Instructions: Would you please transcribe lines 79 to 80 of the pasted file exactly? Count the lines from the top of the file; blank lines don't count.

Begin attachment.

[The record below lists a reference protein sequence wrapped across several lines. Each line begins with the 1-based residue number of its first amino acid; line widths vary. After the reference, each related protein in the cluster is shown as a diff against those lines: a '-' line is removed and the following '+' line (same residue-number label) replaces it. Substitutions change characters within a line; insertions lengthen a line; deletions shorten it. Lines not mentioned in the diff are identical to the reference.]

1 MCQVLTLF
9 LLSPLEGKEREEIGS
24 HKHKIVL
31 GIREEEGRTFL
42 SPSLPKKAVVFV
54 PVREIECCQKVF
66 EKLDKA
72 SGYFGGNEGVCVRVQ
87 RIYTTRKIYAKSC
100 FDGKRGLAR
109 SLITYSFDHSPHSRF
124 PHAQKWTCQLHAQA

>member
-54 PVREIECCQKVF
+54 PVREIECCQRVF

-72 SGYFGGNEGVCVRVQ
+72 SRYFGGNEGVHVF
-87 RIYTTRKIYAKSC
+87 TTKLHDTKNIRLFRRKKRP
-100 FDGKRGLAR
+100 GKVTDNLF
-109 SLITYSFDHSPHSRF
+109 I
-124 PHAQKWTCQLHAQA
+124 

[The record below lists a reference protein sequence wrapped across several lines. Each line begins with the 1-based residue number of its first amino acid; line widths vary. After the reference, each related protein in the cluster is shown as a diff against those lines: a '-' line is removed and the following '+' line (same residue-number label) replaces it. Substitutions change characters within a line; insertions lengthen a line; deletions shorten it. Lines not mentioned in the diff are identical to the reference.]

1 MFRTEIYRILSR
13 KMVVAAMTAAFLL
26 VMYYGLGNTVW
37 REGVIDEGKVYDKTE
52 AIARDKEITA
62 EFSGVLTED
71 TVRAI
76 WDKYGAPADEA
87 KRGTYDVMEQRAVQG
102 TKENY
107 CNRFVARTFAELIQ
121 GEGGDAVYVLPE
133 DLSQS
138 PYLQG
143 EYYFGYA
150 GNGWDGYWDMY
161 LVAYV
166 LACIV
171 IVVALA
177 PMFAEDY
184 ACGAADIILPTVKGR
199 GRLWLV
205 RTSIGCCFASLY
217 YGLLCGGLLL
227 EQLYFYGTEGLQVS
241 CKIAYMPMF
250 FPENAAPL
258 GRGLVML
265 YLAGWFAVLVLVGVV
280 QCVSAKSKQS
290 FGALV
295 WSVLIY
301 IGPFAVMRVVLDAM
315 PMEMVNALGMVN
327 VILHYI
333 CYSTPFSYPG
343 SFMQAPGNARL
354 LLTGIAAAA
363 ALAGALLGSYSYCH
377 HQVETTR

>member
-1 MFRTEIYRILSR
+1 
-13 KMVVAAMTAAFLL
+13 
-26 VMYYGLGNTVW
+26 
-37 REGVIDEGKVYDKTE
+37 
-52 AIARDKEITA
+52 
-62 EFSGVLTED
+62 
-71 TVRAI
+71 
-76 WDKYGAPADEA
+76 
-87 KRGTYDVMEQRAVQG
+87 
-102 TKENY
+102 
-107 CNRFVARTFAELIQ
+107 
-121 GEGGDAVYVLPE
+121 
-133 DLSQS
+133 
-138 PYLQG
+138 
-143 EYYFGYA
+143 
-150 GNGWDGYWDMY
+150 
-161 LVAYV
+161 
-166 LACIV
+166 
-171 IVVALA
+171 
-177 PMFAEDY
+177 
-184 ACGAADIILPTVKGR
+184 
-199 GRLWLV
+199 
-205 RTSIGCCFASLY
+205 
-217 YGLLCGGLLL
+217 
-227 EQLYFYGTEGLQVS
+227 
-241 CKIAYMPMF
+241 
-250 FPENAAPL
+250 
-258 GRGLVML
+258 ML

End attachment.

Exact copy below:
-62 EFSGVLTED
+62 